In recent discussion we have discovered that many of us have had the experience of hearing voices inside our heads, or of seeing bright colours and sometimes hallucinations through closed eyes. As far as I know, none of our contributors are given to being over-fanciful, or suffer from schizophrenia. It may well come as a relief to some that such experiences are so common.
But it brings into my mind speaking in tongues which is described in the New Testament and, for many people, continues to be part of a normal Christian life. I distinguish between xenoglossia, which is the gift of being able to speak in the listener’s own language, and glossolalia, which is speaking in an unknown language – which may be susceptible of interpretation.
Xenoglossia appears to have occurred at the first Pentecost when the apostles addressed the crowds. Although the listeners spoke diverse languages “each one heard them speaking in the native language of each.” The Acts clearly indicates that it was a gift of the Holy Spirit. And some 3000 entered the Church that day. And in St Mark (16) we read that, “these signs will accompany those who believe: by using my name they will cast out demons; they will speak in new tongues; they will pick up snakes in their hands, and if they drink any deadly thing, it will not hurt them; they will lay their hands on the sick, and they will recover.” However, my confidence in the reliability of Scripture does not persuade me to experiment with either snakes or poisons.
Most of the New Testament remarks on glossolalia are those of Paul in 1 Corinthians 14. Paul distinguishes speaking in tongues from prophecy (I assume that by prophecy means declaring salvation through Christ).
While he encourages those who have the gift of tongues, he is clear that it is inferior to prophecy. I get the impression that the former is damned with faint praise. In itself, the gift of tongues builds up the speaker, while prophesy builds up the Church. As such the gift of tongues is of no value unless the tongues are interpreted. Otherwise, they are meaningless and unproductive. Nevertheless, he remains clear that the tongues are speaking in mysteries of the Spirit.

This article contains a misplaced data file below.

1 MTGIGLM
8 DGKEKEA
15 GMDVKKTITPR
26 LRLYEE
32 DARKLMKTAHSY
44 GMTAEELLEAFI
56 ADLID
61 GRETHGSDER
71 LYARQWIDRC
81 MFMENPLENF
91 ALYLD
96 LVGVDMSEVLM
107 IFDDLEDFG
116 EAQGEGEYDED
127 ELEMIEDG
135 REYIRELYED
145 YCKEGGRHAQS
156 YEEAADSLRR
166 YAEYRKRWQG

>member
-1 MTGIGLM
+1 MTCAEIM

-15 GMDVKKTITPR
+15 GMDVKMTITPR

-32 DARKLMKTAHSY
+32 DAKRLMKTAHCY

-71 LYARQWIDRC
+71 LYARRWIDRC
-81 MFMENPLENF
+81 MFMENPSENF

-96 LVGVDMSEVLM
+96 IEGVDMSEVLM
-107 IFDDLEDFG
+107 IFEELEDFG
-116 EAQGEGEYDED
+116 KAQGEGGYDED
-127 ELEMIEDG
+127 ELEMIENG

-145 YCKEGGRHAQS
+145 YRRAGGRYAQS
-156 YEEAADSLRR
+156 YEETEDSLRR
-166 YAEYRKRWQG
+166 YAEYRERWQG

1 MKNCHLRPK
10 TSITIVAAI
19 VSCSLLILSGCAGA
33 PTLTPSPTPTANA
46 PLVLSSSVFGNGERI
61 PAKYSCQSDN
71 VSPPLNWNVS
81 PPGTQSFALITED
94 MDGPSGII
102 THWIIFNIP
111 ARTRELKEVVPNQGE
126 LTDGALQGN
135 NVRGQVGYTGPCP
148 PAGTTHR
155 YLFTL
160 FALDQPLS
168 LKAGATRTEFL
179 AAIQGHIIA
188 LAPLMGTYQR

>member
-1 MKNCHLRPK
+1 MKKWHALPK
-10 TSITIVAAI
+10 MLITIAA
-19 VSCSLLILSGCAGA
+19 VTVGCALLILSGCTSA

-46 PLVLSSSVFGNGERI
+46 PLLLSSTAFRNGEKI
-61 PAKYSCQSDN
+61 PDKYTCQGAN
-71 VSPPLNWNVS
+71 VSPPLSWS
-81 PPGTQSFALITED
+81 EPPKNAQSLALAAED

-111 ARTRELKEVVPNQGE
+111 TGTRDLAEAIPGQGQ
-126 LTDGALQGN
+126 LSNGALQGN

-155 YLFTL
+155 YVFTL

Whenever I have written of glossolalia in a Catholic context, I have quickly been made aware that a number of vocal Catholics have either witnessed or participated in it. They seem mainly to have been pentecostal or charismatic, and they have often been through some relatively dramatic conversion or renewal process. Their conversation is overtly Christian, and they are enthusiastic to tell others of their experience.
I have no experience of the Alpha course (plenty on the Internet) but I understand that participants experience glossolalia – particularly on the weekend together during the standard course, when they are studying the work of the Holy Spirit. And why not? It’s there, loud and clear, in the New Testament.
My own opinion is worth little here. But I think that this seeking after dramatic experience of the gifts of the Spirit is dangerous, prone to quackery and capable of bringing Christianity into disrepute. It is the province of those who seek “signs” to bolster their faith. If people attempt to dissuade me on the grounds of Paul’s words, I merely remind them that he thought prophesy to be superior, and that – as far as I can – is what I stick to. On glossolalia I remain sceptical.
I would be interested to hear what others think. In addition, it would be useful to learn some more about the Alpha course. I do not wish to be unfair to it. Has anyone done a course or has friends who have told them about their experience?